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Showing posts from November, 2012

I'm Finally A Girl Scout! (sort of)

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One of the consequences of being an immigrant kid is missing out on some staples of an American childhood. My classmates would head off to something called "Girl Scouts," for example, and I had no clue what they were experiencing—until I read about the organization in a library book, of course. In fact, I acquired most of my cultural knowledge and fluency in Americana via my library card, but even books couldn't completely erase that left-out feeling. Maybe that's why I'm so thrilled to be featured as a Storyteller this month over at their Studio (in excellent company, by the way—browse the list of other authors). Thanks, Girl Scouts of the USA!

An Interview With Carol Antoinette Peacock, Author of RED THREAD SISTERS

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Today I'm delighted to host Carol Antoinette Peacock, author of a new middle grade novel, Red Thread Sisters (Viking / Penguin). A well-paced, satisfying hero's journey, this moving book tells the story of Wen, an eleven-year-old girl who leaves an orphanage in China for a new home in Boston. Tween readers will root for the protagonist in her quest to find a home in America for Shu Ling, her best friend in China.

Red Thread Sisters doesn't gloss over the grief of adoption. Even as Wen fiercely advocates for Shu Ling, she battles for herself as well, grieving for what she left behind in China and taking stock of what she might gain—and lose—as she accepts her new family and home. A new friend Hannah, proficient with American culture and popular at school, is also processing a familial loss, evening out the power between the two girls and making their friendship credible.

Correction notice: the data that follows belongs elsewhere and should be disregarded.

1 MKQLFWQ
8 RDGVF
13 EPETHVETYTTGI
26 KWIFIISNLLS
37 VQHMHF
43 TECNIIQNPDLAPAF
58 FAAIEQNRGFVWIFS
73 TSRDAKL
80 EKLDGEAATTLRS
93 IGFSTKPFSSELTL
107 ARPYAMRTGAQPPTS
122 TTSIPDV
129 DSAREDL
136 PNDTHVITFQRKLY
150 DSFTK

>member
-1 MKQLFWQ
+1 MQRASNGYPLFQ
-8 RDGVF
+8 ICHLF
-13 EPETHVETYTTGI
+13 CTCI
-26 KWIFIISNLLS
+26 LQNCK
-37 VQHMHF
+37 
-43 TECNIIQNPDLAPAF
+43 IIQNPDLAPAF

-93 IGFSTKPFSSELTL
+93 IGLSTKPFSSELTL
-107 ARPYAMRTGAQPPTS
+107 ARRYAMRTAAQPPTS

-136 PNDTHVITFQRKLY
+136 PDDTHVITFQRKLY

The author skillfully switches from the narrator's fluent and honest internal voice, which we assume…

More Encouragement from the Associates of the Boston Public Library

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If you're the third person on the planet (the first two are my parents) to keep track of Mitali's Events, you'll remember the recent Literary Lights tea at the Boston Public Library with 400 or so Boston students, courtesy of the Associates of the Boston Public Library. Well, the encouragement from the Associates keeps coming. First, there was a beautiful engraved glass bowl.


Next came a package and a letter from Vivian Spiro, the Chairman of the Board of the Directors. Here's an excerpt of the letter, a keepsake in itself, which illuminates why this was such a special memory for me:
Your description of what it was like to grow up in a multicultural household; to have spent your childhood living in many different countries, never being able to put down roots; to have felt you had little in common with your classmates in school; to have felt alienated, even after realizing that you were smart ... All of what you said clearly resonated with those members of our audience w…